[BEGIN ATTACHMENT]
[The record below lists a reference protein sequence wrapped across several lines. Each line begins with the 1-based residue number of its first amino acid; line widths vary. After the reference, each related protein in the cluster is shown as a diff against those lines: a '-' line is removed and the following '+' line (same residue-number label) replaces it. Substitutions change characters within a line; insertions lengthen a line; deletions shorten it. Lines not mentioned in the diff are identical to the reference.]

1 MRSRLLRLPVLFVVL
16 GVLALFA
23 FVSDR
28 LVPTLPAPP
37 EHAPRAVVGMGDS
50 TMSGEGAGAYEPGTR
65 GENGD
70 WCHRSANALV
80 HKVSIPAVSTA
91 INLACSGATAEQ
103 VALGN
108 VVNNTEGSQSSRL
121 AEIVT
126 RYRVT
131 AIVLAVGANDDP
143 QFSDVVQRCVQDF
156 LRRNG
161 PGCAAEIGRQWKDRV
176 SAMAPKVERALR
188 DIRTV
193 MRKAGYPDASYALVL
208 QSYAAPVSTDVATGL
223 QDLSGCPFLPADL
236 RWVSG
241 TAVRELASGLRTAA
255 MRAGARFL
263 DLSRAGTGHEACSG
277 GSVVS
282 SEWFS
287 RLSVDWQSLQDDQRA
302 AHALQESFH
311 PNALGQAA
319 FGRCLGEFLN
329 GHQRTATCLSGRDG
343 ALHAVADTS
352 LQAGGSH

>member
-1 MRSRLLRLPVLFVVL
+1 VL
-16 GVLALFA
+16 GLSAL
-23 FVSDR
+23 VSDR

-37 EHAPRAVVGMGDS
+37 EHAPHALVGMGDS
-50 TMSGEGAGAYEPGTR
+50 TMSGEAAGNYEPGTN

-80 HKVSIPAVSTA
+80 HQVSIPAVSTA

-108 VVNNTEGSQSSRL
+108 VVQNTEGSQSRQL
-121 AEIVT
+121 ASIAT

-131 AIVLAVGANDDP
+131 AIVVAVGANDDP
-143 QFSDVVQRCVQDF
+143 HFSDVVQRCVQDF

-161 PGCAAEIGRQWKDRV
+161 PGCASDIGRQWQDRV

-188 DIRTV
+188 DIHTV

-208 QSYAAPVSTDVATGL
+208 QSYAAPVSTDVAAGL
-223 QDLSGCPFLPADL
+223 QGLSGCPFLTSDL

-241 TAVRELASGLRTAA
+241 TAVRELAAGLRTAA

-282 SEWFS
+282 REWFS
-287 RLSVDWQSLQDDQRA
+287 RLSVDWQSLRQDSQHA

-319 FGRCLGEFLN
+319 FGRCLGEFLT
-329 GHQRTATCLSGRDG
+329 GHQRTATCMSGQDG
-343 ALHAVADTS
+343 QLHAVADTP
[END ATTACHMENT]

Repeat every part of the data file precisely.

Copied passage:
[The record below lists a reference protein sequence wrapped across several lines. Each line begins with the 1-based residue number of its first amino acid; line widths vary. After the reference, each related protein in the cluster is shown as a diff against those lines: a '-' line is removed and the following '+' line (same residue-number label) replaces it. Substitutions change characters within a line; insertions lengthen a line; deletions shorten it. Lines not mentioned in the diff are identical to the reference.]

1 MRSRLLRLPVLFVVL
16 GVLALFA
23 FVSDR
28 LVPTLPAPP
37 EHAPRAVVGMGDS
50 TMSGEGAGAYEPGTR
65 GENGD
70 WCHRSANALV
80 HKVSIPAVSTA
91 INLACSGATAEQ
103 VALGN
108 VVNNTEGSQSSRL
121 AEIVT
126 RYRVT
131 AIVLAVGANDDP
143 QFSDVVQRCVQDF
156 LRRNG
161 PGCAAEIGRQWKDRV
176 SAMAPKVERALR
188 DIRTV
193 MRKAGYPDASYALVL
208 QSYAAPVSTDVATGL
223 QDLSGCPFLPADL
236 RWVSG
241 TAVRELASGLRTAA
255 MRAGARFL
263 DLSRAGTGHEACSG
277 GSVVS
282 SEWFS
287 RLSVDWQSLQDDQRA
302 AHALQESFH
311 PNALGQAA
319 FGRCLGEFLN
329 GHQRTATCLSGRDG
343 ALHAVADTS
352 LQAGGSH

>member
-1 MRSRLLRLPVLFVVL
+1 VL
-16 GVLALFA
+16 GLSAL
-23 FVSDR
+23 VSDR

-37 EHAPRAVVGMGDS
+37 EHAPHALVGMGDS
-50 TMSGEGAGAYEPGTR
+50 TMSGEAAGNYEPGTN

-80 HKVSIPAVSTA
+80 HQVSIPAVSTA

-108 VVNNTEGSQSSRL
+108 VVQNTEGSQSRQL
-121 AEIVT
+121 ASIAT

-131 AIVLAVGANDDP
+131 AIVVAVGANDDP
-143 QFSDVVQRCVQDF
+143 HFSDVVQRCVQDF

-161 PGCAAEIGRQWKDRV
+161 PGCASDIGRQWQDRV

-188 DIRTV
+188 DIHTV

-208 QSYAAPVSTDVATGL
+208 QSYAAPVSTDVAAGL
-223 QDLSGCPFLPADL
+223 QGLSGCPFLTSDL

-241 TAVRELASGLRTAA
+241 TAVRELAAGLRTAA

-282 SEWFS
+282 REWFS
-287 RLSVDWQSLQDDQRA
+287 RLSVDWQSLRQDSQHA

-319 FGRCLGEFLN
+319 FGRCLGEFLT
-329 GHQRTATCLSGRDG
+329 GHQRTATCMSGQDG
-343 ALHAVADTS
+343 QLHAVADTP